IWAIT/IFMIA Keynote Speech 3 (Tuesday, January 10, 2023, 10:00-10:40)
"How would ‘AI’ put an elephant into a fridge?"
Prof. Jinah Park ,
In this talk, I will share my journey as a researcher and an educator in medical image analysis and visualization. One of the main topics is a model-based approach to 3D shape recovery to bring the morphometry study to representing the anatomical shape characteristics of human organs in a computational shape model. In particular, I will showcase the deformable modeling research work applied to the hippocampus and ventricles of the brain. For such an application, it is important to robustly restore the individual shape details of the target structure as well as to build the anatomical point correspondences for shape comparisons. It is also critical to decide intuitively what we want to measure from the model deformation. As for the second topic, the MICCAI Challenges that we participated in the last year will be presented. The work is about medical out-of-distribution detection analysis (MOOD), where we proposed a 3D fully self-supervised learning method for volumetric medical image data inspired by recent advancements in representation learning. Finally, I will discuss my efforts in founding and leading the KAIST Special Interest Group on Future Emerging Technology of Medical Imaging. When we started the group with the research labs from various departments, there were many different ways of addressing problems. However, these days, Machine Learning (ML) methods are dominant and become a shared ground, which has various implications.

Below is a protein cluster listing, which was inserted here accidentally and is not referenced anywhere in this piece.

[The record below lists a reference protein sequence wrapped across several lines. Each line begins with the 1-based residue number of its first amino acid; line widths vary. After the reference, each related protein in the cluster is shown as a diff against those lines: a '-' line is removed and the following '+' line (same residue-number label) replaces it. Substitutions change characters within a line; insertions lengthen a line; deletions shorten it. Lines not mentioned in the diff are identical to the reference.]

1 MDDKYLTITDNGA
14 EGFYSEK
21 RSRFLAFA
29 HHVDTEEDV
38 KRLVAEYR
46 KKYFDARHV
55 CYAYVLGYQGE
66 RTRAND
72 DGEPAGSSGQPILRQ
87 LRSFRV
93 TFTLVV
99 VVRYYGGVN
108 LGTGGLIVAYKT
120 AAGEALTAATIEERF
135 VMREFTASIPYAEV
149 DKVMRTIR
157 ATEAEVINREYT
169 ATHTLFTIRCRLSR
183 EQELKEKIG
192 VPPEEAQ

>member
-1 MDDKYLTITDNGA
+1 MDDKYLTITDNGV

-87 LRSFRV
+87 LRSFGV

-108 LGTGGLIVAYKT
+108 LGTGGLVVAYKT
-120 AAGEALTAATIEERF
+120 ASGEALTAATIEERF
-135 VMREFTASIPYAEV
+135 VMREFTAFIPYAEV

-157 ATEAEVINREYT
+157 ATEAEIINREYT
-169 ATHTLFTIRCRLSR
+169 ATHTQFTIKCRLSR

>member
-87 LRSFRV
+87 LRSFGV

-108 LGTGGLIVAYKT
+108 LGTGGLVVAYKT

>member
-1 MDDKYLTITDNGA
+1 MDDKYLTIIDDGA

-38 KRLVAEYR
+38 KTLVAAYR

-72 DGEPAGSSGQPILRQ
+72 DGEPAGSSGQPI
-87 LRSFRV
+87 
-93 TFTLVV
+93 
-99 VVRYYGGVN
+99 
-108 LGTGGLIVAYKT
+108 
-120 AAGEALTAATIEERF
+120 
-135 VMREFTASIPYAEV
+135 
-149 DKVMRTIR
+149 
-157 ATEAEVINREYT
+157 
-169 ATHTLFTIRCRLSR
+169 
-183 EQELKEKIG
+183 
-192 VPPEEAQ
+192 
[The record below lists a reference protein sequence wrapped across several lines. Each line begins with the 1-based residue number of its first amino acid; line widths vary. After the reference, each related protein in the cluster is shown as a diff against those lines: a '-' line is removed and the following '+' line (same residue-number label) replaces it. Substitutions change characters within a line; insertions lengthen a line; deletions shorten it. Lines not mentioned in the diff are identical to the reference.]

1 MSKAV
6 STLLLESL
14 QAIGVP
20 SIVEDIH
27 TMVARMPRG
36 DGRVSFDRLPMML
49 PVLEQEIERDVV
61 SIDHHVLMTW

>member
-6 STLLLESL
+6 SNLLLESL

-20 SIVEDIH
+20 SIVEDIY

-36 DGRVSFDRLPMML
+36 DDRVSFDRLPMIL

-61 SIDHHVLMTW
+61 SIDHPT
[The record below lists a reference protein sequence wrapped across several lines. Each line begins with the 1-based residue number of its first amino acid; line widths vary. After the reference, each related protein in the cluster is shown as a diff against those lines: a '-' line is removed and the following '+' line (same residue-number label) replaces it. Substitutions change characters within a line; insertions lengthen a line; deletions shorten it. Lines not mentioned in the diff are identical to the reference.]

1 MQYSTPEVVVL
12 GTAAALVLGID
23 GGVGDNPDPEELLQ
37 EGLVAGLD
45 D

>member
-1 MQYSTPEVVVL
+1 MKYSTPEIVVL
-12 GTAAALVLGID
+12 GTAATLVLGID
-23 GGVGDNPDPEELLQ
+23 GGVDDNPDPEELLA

Dr. Jinah Park is a Professor in the School of Computing, and ICT Endowed Chair Professor of the Korea Advanced Institute of Science and Technology (KAIST). She received a BSE in Electrical Engineering from Columbia University in New York, and an MSE and a Ph.D. in Computer and Information Science from the University of Pennsylvania in Philadelphia. Her major academic contributions are to the field of medical imaging, where she developed a computational technique for analyzing 3D cardiac motion from MR tagging data. Her work on the deformable models for morphometric study applied to aging brain structures was selected as KAIST’s Top 10 Research Achievements of 2017. She is also interested in understanding 3D interaction behaviors in a VR environment while developing various haptic rendering algorithms applied to virtual simulation. She is a recipient of the Prime Minister’s Commendation and Citation Ribbon from the Korean government. She is also a general co-chair of the MICCAI 2025, to be held in Korea.